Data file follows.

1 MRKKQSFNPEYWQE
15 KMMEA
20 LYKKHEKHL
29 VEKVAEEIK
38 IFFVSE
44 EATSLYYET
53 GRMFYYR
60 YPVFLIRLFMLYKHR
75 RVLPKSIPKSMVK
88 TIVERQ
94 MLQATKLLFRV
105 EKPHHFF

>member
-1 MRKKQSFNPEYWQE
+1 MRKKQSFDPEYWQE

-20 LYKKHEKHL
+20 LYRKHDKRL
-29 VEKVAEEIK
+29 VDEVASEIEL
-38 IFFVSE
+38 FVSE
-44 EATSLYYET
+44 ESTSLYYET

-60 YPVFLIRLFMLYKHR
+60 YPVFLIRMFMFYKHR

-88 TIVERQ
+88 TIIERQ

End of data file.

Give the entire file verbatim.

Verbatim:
1 MRKKQSFNPEYWQE
15 KMMEA
20 LYKKHEKHL
29 VEKVAEEIK
38 IFFVSE
44 EATSLYYET
53 GRMFYYR
60 YPVFLIRLFMLYKHR
75 RVLPKSIPKSMVK
88 TIVERQ
94 MLQATKLLFRV
105 EKPHHFF

>member
-1 MRKKQSFNPEYWQE
+1 MRKKQSFDPEYWQE

-20 LYKKHEKHL
+20 LYRKHDKRL
-29 VEKVAEEIK
+29 VDEVASEIEL
-38 IFFVSE
+38 FVSE
-44 EATSLYYET
+44 ESTSLYYET

-60 YPVFLIRLFMLYKHR
+60 YPVFLIRMFMFYKHR

-88 TIVERQ
+88 TIIERQ